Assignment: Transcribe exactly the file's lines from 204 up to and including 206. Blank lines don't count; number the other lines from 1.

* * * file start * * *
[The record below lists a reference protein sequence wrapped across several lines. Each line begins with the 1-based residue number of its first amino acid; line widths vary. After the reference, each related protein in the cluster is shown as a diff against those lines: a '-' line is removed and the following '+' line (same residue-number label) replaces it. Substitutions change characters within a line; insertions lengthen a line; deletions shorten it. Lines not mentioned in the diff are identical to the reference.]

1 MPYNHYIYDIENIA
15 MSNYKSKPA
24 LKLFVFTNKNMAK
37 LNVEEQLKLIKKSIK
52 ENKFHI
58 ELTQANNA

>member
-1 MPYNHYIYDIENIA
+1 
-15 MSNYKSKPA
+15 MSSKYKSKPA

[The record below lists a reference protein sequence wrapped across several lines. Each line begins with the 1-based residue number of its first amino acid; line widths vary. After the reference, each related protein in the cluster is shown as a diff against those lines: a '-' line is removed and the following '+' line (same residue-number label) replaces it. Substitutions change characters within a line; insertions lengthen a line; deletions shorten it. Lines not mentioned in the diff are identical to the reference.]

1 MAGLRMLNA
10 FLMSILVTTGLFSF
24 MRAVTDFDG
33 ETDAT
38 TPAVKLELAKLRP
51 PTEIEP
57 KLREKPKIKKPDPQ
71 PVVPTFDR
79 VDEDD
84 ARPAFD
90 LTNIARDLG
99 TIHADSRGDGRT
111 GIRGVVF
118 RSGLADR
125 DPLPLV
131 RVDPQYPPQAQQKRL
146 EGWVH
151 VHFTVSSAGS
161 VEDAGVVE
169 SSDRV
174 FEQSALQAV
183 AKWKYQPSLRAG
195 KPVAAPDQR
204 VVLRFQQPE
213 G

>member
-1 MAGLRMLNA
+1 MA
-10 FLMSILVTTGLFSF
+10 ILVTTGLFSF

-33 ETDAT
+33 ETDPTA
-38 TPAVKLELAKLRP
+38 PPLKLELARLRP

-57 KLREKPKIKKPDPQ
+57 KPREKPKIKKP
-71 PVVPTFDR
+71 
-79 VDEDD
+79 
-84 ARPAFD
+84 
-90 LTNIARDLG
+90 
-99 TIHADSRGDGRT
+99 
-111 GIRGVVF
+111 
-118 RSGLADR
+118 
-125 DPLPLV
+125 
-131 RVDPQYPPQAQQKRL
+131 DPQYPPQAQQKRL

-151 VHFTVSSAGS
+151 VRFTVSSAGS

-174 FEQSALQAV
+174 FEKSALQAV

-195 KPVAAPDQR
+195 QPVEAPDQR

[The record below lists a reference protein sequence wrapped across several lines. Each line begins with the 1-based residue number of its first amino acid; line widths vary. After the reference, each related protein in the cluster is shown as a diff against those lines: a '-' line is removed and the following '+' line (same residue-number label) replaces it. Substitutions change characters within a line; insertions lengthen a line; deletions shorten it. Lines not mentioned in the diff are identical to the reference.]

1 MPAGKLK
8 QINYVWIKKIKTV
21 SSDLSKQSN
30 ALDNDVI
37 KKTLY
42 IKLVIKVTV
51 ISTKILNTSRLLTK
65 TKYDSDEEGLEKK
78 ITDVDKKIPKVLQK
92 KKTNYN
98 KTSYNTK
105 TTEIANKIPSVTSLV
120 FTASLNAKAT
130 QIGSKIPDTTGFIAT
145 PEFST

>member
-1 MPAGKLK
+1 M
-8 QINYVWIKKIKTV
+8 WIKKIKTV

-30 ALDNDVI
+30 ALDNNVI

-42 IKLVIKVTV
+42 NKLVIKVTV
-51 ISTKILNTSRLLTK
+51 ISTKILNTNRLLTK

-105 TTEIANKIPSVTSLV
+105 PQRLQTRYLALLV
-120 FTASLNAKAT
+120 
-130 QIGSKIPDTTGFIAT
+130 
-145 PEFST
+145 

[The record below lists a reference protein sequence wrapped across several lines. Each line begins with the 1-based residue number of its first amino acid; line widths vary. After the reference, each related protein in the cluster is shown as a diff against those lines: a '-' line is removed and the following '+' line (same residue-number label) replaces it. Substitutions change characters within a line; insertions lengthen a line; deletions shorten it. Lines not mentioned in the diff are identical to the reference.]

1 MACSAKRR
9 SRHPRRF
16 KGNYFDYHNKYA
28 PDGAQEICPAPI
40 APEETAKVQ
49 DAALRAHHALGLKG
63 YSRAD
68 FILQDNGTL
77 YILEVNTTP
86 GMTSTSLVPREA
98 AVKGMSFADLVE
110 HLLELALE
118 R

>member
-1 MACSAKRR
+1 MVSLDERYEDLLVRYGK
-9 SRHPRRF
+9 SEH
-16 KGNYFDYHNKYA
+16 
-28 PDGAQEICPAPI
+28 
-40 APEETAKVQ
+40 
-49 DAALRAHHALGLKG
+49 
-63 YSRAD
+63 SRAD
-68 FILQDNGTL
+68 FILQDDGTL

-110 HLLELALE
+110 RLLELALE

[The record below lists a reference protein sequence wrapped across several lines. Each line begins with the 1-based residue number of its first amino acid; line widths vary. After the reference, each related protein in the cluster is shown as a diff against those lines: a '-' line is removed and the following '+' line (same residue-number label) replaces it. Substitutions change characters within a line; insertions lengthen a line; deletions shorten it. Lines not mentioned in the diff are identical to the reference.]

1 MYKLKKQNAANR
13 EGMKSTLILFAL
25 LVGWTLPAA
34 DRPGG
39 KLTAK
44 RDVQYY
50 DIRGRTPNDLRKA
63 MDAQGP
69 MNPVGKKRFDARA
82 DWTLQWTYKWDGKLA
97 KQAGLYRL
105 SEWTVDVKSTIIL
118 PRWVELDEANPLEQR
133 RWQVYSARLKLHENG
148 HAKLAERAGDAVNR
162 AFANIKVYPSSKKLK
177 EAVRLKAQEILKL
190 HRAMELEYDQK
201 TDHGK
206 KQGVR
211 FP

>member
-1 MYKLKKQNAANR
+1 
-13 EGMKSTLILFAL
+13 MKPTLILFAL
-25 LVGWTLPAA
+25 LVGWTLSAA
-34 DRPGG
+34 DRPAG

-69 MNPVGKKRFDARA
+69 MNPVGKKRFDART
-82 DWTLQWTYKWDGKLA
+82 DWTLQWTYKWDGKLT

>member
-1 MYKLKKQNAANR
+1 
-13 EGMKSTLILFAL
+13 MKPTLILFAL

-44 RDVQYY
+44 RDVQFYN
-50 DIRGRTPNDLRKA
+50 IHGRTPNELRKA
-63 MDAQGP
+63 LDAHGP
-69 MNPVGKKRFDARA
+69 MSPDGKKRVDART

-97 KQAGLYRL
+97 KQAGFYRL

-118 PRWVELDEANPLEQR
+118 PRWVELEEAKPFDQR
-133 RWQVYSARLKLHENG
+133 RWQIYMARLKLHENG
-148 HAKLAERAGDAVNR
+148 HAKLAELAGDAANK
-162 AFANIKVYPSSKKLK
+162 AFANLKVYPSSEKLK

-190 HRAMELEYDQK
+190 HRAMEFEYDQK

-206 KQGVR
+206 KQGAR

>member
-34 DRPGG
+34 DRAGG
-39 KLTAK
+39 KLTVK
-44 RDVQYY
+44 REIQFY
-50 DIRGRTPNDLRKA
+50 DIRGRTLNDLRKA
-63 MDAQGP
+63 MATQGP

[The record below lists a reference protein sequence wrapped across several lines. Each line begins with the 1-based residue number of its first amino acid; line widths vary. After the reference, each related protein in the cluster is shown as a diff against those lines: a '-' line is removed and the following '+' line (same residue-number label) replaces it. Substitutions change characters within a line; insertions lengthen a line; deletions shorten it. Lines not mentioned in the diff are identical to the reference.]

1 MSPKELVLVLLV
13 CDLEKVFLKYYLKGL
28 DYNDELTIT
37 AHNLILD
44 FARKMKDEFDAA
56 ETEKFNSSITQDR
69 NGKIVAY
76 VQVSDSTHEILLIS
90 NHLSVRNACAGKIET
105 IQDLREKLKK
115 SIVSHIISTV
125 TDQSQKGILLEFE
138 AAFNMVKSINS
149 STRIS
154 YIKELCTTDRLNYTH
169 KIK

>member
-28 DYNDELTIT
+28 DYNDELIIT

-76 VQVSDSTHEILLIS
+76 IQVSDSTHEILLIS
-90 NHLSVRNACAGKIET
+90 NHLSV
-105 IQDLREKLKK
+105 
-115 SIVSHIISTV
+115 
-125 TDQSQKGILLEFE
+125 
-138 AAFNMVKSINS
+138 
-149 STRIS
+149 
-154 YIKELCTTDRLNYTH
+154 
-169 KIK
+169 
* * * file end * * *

>member
-34 DRPGG
+34 DRAGG